Hey, Reality!!!

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Jon Heyman said the following on Twitter:

@SI_JonHeyman

Jon Heyman

Perception is, redsox ownership wants valentine. Lamont was on gm’s list. Would take quite a set for cherington to buck owners

“Buck owners”?

What part of “ownership” is so difficult to understand?

The owner makes the final decision, not the GM.

No GM has full autonomy.

Not the exalted Billy Beane; not Andrew Friedman; not Brian Sabean; not Ruben Amaro Jr.; not Brian Cashman; not Theo Epstein; and certainly not the newly-hired Ben Cherington of the Red Sox.

Yet we still see the so-called “credible” reporters interjecting opinion into the situation without a shred of understanding as to this simple fact of life.

Epstein himself wanted Terry Francona back with the Red Sox and has said he would’ve stayed for the final year of his contract had Francona’s options been exercised. Francona was tired both emotionally and physically; the ownership and upper hierarchy (see Larry Lucchino) were unhappy with multiple aspects of what transpired with the Red Sox all year long and culminated in the humiliating collapse; and they wanted to make a change.

That’s their right as the owners and top-tier management.

To think that if John Henry, Tom Werner and Lucchino want Bobby Valentine and it’s “going to take a set” for Cherington to bypass ownership’s desires is pure idiocy. Cherington’s not hiring anyone that he’s not allowed to hire and if it’s Lamont instead of Valentine, then everyone is onboard with the decision.

Could it be that Lucchino is seeing an opportunity to regain the control he lost as a result of Epstein’s success as GM?

Yes.

Could it be that they don’t want to follow that same path of middle-manager to whom the players might not listen with a Lamont instead of Valentine?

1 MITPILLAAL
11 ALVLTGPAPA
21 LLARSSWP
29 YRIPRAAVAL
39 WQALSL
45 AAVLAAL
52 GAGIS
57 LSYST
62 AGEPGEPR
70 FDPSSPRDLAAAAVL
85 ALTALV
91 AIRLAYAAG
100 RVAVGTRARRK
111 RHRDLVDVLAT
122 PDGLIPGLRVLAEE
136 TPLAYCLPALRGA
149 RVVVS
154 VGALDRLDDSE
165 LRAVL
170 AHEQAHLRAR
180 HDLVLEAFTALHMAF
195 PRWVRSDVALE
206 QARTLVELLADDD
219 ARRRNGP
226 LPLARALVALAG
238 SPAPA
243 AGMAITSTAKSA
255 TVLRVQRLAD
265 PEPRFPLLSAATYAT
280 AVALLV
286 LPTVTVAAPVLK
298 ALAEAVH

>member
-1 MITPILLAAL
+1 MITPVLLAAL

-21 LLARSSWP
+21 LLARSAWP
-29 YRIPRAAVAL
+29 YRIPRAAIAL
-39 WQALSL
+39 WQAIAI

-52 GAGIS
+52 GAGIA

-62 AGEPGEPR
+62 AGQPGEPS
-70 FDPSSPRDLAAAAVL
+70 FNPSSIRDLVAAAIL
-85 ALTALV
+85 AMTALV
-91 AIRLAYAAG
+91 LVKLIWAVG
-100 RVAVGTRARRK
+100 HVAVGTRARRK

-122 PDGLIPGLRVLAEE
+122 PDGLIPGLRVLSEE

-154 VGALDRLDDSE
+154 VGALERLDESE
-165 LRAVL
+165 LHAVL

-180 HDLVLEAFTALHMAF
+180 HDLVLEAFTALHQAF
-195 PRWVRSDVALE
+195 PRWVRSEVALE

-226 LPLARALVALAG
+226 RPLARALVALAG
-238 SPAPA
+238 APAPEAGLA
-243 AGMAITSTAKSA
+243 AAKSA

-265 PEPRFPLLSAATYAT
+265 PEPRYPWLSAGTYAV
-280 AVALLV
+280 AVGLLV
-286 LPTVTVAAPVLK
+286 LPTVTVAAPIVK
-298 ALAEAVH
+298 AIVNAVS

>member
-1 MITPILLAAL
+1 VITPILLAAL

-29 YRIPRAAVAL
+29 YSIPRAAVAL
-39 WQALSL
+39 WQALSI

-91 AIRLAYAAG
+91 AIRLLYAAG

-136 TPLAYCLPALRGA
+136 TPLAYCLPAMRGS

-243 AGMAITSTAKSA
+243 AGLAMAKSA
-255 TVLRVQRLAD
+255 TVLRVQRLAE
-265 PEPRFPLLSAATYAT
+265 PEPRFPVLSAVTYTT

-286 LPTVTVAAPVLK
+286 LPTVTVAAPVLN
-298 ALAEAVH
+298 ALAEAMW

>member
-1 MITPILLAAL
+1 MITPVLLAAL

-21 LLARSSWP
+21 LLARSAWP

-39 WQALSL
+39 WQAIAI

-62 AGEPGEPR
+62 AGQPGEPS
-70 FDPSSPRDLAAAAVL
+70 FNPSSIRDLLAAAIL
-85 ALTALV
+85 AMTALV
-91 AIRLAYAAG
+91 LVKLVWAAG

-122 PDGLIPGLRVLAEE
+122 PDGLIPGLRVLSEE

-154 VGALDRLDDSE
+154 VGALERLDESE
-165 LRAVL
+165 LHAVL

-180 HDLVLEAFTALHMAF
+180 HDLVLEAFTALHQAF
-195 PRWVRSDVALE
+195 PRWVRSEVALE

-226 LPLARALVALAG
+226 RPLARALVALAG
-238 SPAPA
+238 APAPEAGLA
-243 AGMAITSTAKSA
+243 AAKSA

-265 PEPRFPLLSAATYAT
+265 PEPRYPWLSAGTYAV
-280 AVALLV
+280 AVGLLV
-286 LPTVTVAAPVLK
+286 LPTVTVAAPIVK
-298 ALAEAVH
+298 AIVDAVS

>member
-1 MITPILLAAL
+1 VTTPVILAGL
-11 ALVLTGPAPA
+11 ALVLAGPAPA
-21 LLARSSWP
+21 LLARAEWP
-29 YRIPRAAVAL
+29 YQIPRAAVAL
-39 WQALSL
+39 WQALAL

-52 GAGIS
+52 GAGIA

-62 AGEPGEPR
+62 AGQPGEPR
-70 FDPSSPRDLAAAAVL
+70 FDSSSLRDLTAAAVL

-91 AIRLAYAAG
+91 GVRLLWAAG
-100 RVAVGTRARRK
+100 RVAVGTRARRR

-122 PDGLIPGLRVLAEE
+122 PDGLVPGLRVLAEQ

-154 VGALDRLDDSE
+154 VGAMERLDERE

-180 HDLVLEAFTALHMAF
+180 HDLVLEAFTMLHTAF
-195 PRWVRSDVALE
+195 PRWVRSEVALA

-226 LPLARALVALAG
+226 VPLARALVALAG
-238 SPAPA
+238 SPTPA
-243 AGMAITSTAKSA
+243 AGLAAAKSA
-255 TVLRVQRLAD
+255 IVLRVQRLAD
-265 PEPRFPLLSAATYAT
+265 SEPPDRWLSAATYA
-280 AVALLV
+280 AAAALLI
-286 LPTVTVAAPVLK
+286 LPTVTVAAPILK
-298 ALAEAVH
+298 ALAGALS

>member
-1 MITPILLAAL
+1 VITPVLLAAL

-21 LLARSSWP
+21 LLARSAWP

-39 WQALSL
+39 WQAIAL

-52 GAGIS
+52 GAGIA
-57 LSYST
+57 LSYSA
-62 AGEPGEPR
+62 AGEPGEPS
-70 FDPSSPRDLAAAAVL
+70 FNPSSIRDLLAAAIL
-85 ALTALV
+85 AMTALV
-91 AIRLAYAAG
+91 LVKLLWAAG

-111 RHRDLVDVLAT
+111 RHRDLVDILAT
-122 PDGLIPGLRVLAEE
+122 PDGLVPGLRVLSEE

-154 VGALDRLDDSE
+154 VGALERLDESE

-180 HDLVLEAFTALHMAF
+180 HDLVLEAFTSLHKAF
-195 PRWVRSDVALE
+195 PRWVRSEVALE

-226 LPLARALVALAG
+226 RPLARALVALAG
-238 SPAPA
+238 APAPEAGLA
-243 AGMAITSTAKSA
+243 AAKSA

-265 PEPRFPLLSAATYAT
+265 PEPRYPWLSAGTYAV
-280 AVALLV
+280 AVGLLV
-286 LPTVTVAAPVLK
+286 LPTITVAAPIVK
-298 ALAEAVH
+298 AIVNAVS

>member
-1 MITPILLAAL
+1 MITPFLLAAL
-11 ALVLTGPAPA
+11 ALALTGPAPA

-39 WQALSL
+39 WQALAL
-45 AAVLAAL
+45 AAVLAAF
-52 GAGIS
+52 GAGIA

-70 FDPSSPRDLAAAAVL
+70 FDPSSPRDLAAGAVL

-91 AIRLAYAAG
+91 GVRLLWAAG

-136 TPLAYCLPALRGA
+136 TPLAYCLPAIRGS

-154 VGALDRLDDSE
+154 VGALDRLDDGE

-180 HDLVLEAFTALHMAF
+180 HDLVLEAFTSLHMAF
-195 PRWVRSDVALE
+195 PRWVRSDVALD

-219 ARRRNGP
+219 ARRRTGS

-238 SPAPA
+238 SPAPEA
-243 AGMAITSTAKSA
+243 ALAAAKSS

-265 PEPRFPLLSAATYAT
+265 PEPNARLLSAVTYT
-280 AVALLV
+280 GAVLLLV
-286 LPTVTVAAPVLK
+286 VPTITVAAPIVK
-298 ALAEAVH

Yes.

Could they want someone with a personality who’s going to energize a livid fan base and have the cachet to stand up to the bullying of Josh Beckett?

Yes.

Are they wrong to make their collective presence felt in an important hire?

Absolutely not.

The Red Sox could be ruminating on the decision or they might want to have a fallback plan so they can keep Valentine’s contract as reasonable as possible. If they eliminate all other candidates, then Valentine might feel emboldened in the negotiations to ask for more money.

I remember Gene Lamont‘s understated personality as a manager with the White Sox and Pirates to be eerily similar to that of Francona. Doesn’t hiring the same type of individual defeat the purpose of making the change?

If the Red Sox try to scrimp and save a few bucks or avoid the Bobby V package and those are the only reasons they choose Lamont over him, then they’re making a terrible mistake. It doesn’t necessarily mean that Lamont won’t work—he’s a qualified baseball man and experienced manager—but the why is important.

They might hire Lamont; they might hire Valentine; I’m thinking that Cherington’s preference would’ve been Torey Lovullo.

But don’t think that Cherington will “buck” ownership in the managerial decision.

Because he won’t.

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The Red Sox Defections Continue

All Star Game, Books, Cy Young Award, Draft, Fantasy/Roto, Free Agents, Games, Hall Of Fame, History, Hot Stove, Management, Media, MiLB, MLB Trade Deadline, MLB Waiver Trades, Movies, MVP, Paul Lebowitz's 2011 Baseball Guide, Players, Playoffs, Politics, Prospects, Spring Training, Stats, Trade Rumors, Umpires, World Series

The pitching coach is probably the last thing on the Red Sox front office’s mind at the moment, so when Curt Young wanted to return to the Athletics, it appears as if the Red Sox gave a “yeah, whatever” approval.